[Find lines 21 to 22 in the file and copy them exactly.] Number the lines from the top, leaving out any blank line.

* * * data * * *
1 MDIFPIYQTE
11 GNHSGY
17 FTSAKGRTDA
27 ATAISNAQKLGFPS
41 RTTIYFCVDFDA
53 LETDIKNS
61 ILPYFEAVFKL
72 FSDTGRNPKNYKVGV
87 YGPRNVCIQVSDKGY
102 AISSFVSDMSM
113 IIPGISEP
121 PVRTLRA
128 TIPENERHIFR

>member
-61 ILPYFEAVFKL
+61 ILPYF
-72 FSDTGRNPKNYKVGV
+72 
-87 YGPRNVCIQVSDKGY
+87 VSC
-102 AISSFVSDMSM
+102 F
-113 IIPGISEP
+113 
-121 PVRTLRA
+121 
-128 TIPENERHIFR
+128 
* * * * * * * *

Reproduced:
-102 AISSFVSDMSM
+102 F